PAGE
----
Besides, it was entirely foreseeable that a considerable number of people from this population would travel to the demonstration called in Madrid for the 8th of March. (5)
«But the case deserved, in any case, a lot of responsibility. In fact, I remember perfectly the first week of assuming ministerial responsibilities we always had, we set up within the government to deal with the phenomenon of the coronavirus which at that time was exclusively in China, then it moved to Italy…»
The Minister says his government was following the development of the epidemic first in China and then in Italy.
Since it arrived in Italy before Spain, and because this in turn announced the foreseeable arrival of the Covid-19 in our country, given the very close proximity of all kinds between the two nations, it should have been a prime reference for the Spanish authorities to consider the dates of the decisions taken there, in relation to the known rates of the development of the epidemic in terms of the number of deaths and infections.
The most relevant measures taken against the pandemic during that period were: on the one hand, the suspension of public events and school activities and on the other hand, the beginning of large-scale confinement.
Italy closed the schools and cancelled the public events on the 24th of February, when it was known that 3 people had died and 152 had been infected.
Image 8: Front page El País, 24/02/2020.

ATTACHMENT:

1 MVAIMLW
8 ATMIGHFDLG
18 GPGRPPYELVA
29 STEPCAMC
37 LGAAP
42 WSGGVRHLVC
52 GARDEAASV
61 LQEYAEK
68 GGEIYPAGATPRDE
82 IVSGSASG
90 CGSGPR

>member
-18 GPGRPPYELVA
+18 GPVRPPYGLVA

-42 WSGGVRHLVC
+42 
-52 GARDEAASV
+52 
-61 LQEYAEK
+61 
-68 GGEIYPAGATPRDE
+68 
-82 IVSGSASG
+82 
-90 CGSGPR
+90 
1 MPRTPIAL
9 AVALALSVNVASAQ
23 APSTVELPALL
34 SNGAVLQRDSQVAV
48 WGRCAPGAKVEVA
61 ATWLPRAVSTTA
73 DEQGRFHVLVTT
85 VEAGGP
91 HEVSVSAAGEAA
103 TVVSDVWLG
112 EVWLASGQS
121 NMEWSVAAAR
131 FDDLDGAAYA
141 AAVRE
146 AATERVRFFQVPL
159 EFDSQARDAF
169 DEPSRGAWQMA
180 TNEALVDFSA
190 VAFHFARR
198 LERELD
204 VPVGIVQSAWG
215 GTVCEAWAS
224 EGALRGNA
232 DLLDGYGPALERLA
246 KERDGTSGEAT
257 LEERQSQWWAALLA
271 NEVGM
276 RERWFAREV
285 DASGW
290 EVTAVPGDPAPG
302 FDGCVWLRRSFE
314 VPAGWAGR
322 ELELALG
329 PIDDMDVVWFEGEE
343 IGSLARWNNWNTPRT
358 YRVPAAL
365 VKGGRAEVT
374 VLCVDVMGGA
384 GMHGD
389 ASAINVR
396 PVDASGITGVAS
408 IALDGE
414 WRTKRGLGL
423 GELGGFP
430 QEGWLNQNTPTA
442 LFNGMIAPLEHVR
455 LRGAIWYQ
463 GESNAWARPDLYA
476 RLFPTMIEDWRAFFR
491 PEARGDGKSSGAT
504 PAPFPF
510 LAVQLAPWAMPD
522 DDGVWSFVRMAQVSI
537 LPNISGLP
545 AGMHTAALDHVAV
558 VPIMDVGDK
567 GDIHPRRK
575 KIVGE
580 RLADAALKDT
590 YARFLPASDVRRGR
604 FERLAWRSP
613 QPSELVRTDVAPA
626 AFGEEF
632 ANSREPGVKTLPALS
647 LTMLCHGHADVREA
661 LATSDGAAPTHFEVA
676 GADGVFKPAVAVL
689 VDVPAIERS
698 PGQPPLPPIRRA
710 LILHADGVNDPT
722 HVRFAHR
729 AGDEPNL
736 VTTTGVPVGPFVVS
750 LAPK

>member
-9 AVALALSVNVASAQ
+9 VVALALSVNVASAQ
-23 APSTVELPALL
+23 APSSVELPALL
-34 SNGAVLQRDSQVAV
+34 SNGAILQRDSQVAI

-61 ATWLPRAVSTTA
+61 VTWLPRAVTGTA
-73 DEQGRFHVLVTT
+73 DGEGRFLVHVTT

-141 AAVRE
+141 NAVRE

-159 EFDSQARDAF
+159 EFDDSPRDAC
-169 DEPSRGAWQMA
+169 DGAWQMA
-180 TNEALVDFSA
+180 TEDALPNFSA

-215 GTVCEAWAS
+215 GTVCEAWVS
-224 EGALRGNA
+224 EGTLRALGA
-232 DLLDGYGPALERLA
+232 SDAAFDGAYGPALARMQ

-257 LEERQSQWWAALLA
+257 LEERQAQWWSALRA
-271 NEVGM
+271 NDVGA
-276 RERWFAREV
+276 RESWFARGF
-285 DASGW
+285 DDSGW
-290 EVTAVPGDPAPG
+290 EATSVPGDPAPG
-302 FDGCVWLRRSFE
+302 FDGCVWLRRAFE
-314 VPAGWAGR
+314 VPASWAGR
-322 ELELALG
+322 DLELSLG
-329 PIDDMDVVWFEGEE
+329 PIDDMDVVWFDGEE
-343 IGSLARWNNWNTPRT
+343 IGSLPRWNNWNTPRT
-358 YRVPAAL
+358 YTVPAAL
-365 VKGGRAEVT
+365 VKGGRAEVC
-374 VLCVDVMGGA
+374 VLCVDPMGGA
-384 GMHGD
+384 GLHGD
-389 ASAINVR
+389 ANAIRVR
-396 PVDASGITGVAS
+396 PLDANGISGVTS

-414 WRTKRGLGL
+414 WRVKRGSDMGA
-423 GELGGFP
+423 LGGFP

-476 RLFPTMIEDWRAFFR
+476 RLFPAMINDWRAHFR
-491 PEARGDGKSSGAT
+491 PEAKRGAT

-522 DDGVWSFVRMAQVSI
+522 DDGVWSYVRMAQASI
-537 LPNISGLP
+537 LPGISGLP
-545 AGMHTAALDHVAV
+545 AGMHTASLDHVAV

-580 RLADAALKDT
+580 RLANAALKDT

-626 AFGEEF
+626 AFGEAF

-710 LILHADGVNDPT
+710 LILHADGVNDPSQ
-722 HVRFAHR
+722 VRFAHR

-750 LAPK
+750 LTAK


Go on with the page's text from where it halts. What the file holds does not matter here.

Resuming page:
«The latest balance shows 152 people infected, counting the two Chinese tourists who are still admitted to a hospital in Rome and who developed the disease outside Italy. In addition, yesterday an elderly woman died from the coronavirus in Cremona, in the region of Lombardy. It is the third victim registered in the country.»
[Daniel Verdú. El coronavirus paraliza el norte de Italia, El País, 24/0272020, p. 21.]
If Italy was the obligatory reference for Spain, it could be deduced that the Spanish authorities, in view of the rapid spread of the pandemic there, despite the measures taken, should have shortened the deadlines. But it did not do so. On the contrary, it delayed them considerably compared to the times in Italy.
If it had at least followed the transalpine deadlines, it would have taken the suspension measure on the 6th of March, when we already had 3 deaths and 261 infections.
Image 9: Front page El País, 6/3/2020.
“An undetected coronavirus death uncovers a major outbreak.”
«To date, none of the three deceased in Spain had been previously diagnosed with the virus […]